After-sale handholding; something many software vendors promise but few deliver. To hackers, most support people are useless — because by the time a hacker calls support he or she will usually know the software and the relevant manuals better than the support people (sadly, this is not a joke or exaggeration). A hacker's idea of ‘support’ is a têete-à-têete with the software's designer.

Dictionary of Military and Associated Terms

  1. support

    1. The action of a force that aids, protects, complements, or sustains another force in accordance with a directive requiring such action. 2. A unit that helps another unit in battle. 3. An element of a command that assists, protects, or supplies other forces in combat. See also close support; direct support; general support; interdepartmental or agency support; international logistic support; inter-Service support; mutual support.

Military Dictionary and Gazetteer

  1. support

    To aid, to assist; it likewise signifies to preserve untarnished; as, to support the ancient character of a corps. Well supported, is well aided or assisted. It likewise signifies well kept up; as, a well supported fire from the batteries; a well supported fire of musketry.

Editors Contribution

  1. support

    A type of structure created to secure.

    They have a support over the top of the lorry to keep the contents secure.


    Submitted by MaryC on February 10, 2020  


  2. support

    To intuitively provide what is just and fair.

    The workplace support was excellent and everyone agrees we are united.


    Submitted by MaryC on February 12, 2020  

British National Corpus

  1. Spoken Corpus Frequency

    Rank popularity for the word 'support' in Spoken Corpus Frequency: #449

  2. Written Corpus Frequency

    Rank popularity for the word 'support' in Written Corpus Frequency: #788

  3. Nouns Frequency

    Rank popularity for the word 'support' in Nouns Frequency: #173

  4. Verbs Frequency

    Rank popularity for the word 'support' in Verbs Frequency: #125

How to pronounce support?

How to say support in sign language?

Numerology

  1. Chaldean Numerology

    The numerical value of support in Chaldean Numerology is: 2

  2. Pythagorean Numerology

    The numerical value of support in Pythagorean Numerology is: 8

Examples of support in a Sentence

  1. Gerry Connolly:

    I would support the issuance of a subpoena, however reluctantly, this is not a reluctant witness, at least up until now, and the reason for his reluctance isn't our committee, it is the client he fears puts his family at risk.

  2. Craig McClure:

    It is critical that young people who are HIV-positive have access to treatment, care and support, at the same time, those who are HIV-negative must have access to the knowledge and means to help them to stay that way.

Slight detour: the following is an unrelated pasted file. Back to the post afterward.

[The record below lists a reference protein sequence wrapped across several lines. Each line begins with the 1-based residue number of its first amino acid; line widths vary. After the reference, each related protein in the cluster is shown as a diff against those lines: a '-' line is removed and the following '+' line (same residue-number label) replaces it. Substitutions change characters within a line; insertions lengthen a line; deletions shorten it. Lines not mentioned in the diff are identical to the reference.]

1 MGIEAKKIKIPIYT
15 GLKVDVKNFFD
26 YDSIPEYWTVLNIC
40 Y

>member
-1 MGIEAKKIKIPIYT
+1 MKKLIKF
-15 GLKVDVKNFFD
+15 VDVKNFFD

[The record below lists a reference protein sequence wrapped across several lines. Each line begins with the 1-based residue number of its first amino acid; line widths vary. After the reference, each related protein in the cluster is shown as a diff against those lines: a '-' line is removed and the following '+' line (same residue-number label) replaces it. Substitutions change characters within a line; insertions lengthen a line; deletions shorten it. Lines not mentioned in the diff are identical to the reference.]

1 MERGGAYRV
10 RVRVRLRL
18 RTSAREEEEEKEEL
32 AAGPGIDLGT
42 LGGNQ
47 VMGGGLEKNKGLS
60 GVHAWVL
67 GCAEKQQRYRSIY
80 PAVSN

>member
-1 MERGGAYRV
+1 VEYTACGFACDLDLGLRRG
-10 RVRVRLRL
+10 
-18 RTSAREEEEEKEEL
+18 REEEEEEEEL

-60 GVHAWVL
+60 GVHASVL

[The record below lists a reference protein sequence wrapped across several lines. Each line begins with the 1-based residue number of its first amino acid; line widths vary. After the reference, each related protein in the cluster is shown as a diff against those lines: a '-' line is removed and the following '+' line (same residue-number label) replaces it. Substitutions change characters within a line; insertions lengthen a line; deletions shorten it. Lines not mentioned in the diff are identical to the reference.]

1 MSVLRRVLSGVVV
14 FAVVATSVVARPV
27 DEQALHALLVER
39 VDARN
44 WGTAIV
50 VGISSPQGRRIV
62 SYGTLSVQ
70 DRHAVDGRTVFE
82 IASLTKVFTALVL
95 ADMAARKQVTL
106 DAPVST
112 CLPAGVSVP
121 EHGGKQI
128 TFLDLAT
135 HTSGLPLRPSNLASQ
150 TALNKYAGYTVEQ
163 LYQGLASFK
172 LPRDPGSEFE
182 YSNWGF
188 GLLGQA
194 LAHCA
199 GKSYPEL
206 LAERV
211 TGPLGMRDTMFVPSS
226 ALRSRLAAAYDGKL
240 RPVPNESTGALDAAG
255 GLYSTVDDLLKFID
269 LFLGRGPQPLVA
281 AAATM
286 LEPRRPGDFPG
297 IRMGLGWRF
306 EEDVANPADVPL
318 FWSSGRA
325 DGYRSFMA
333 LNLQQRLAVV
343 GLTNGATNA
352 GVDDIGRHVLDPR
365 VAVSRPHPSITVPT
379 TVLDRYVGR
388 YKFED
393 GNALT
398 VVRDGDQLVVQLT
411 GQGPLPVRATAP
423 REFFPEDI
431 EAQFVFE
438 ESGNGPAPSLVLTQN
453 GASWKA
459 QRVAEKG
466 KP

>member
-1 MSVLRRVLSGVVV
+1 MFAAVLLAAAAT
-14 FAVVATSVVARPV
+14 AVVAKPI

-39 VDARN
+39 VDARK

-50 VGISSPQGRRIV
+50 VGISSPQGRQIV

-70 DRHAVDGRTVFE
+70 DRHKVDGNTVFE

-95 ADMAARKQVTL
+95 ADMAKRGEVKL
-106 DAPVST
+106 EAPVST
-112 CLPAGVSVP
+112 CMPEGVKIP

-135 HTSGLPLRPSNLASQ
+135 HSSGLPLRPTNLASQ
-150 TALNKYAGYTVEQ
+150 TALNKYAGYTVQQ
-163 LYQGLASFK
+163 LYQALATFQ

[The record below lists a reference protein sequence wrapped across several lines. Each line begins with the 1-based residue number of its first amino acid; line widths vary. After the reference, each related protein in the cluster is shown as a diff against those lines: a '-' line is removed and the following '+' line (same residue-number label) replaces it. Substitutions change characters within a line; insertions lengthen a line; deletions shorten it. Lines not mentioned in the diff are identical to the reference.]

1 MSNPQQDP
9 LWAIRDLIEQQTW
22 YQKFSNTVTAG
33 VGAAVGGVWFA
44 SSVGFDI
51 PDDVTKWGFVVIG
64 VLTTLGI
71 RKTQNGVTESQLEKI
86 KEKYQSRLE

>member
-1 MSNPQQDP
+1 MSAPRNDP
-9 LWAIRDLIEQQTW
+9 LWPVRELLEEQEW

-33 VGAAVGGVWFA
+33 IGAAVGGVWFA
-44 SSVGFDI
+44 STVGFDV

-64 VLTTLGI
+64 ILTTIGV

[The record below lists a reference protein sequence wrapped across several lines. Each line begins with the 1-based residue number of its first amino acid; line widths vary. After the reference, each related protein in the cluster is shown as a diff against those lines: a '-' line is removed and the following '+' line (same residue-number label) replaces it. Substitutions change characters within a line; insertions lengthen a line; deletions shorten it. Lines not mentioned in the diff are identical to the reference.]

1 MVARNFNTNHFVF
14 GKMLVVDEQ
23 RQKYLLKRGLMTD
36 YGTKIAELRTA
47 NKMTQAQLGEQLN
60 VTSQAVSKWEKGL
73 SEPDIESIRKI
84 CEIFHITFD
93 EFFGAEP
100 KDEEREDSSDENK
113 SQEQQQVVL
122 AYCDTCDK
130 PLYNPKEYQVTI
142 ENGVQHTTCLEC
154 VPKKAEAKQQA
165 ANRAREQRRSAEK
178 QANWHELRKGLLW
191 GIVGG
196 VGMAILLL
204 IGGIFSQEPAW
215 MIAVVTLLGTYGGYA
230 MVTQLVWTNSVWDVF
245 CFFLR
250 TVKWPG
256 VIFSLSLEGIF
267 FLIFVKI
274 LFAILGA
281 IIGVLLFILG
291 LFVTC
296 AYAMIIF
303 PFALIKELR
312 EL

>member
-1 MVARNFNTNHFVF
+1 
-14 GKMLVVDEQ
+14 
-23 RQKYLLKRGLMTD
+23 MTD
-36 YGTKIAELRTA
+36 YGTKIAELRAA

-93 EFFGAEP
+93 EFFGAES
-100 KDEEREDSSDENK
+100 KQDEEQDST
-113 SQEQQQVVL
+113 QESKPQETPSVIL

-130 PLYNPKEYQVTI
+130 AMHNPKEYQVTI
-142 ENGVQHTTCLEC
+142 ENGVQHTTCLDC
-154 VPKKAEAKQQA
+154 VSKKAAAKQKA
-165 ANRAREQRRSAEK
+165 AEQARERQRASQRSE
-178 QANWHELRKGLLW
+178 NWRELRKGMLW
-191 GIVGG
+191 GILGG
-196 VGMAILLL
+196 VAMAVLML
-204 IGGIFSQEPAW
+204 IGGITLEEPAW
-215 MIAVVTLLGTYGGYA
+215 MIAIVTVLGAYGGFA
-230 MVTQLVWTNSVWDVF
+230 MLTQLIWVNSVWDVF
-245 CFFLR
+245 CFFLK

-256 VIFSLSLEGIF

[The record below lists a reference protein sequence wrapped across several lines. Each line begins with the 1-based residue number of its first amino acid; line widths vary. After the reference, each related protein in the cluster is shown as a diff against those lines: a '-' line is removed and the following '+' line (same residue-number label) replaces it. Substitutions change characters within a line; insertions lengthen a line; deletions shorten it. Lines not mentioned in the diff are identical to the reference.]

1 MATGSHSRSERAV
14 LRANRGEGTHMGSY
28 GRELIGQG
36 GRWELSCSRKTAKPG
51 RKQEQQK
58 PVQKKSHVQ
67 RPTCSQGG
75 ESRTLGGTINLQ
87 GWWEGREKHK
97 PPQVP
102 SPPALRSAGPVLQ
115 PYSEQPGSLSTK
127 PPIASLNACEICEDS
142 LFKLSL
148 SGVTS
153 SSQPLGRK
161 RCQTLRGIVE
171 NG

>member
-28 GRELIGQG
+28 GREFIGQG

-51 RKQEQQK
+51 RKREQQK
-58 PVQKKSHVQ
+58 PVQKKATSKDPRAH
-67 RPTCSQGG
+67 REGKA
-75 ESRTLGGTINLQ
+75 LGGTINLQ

3. Jen Smyers:

    During the President Donald Trump administration, there's been this narrative that Republicans don't support resettlement, but it's just not the case, you can't turn off the light switch and turn off bipartisan support that's been built up for decades.

  4. Eman Joharjy:

    Women feel encouraged by the government support. They are telling them, 'You can go run and play sports', but let's change from a sedentary society to a more active one.

  5. Alexis Ohanian:

    I think every little bit of progress forward is a step in the right direction, i can't help but think that it will continue to be incumbent upon, I'll certainly say people like me dudes who have positions of power and influence and privilege to find ways to spotlight, to support, to champion and to do the work.

Popularity rank by frequency of use

support#1#148#10000

Translations for support

From our Multilingual Translation Dictionary

  • دعم, الدعمArabic
  • подкрепаBulgarian
  • recolzar, sostenirCatalan, Valencian
  • podporovat, podpora, podpěra, podpíratCzech
  • støtteDanish
  • Unterstützung, stützen, Support bieten, Träger, unterstützen, StützeGerman
  • ενισχύω, υποστήριξηGreek
  • subteni, subtenoEsperanto
  • sostener, apoyo, apuntalar, apoyar, respaldo, respaldar, soporteSpanish
  • tugi, abiEstonian
  • پشتیبانی, حمایتPersian
  • tuki, tukea, sulkeuma, kantaja, kannattaaFinnish
  • soutien, soutenirFrench
  • stipeWestern Frisian
  • iompair, gabháilIrish
  • taic, seasScottish Gaelic
  • תומךHebrew
  • सहारा, समर्थनHindi
  • támasz, támogat, segítség, alátámaszt, segély, pártfogol, támaszt, támogatás, eltartHungarian
  • mendukungIndonesian
  • suporto, apogarIdo
  • supporto, supportareItalian
  • תמיכהHebrew
  • 維持, 対応する, 扶養, 援助, 支える, 援助する, 支持する, 養う, 支援する, 支え, 支持, 支援Japanese
  • 지원하다Korean
  • firmāmentumLatin
  • tautīnei, tautītī, tautokoMāori
  • steunen, ondersteuning, bijstand, ondersteunen, advies, hulp, steunDutch
  • bistand, støtteNorwegian
  • wspierać, podpora, kibicować, wsparcie, wspornik, popierać, pomoc, nośnikPolish
  • financiar, apoio, apoiar, suporte, [[dar]] [[suporte]]Portuguese
  • sprijini, sprijin, suport, propti, sprijinire, susține, suporturiRomanian
  • поддержать, поддержка, поддерживать, опораRussian
  • подршка, ùporīšte, podrška, pȍtpōranj, pȍtpora, òslonacSerbo-Croatian
  • stöd, bära upp, support, stötta, stödjaSwedish
  • అండ, మద్దతుTelugu
  • destek, desteklemek, çözüm, destek olmakTurkish
  • حمایتUrdu
  • subzidiaedje, subzideWalloon
  • 支持Chinese

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    a will to succeed
    • A. contribution
    • B. temptation
    • C. integrity
    • D. aspiration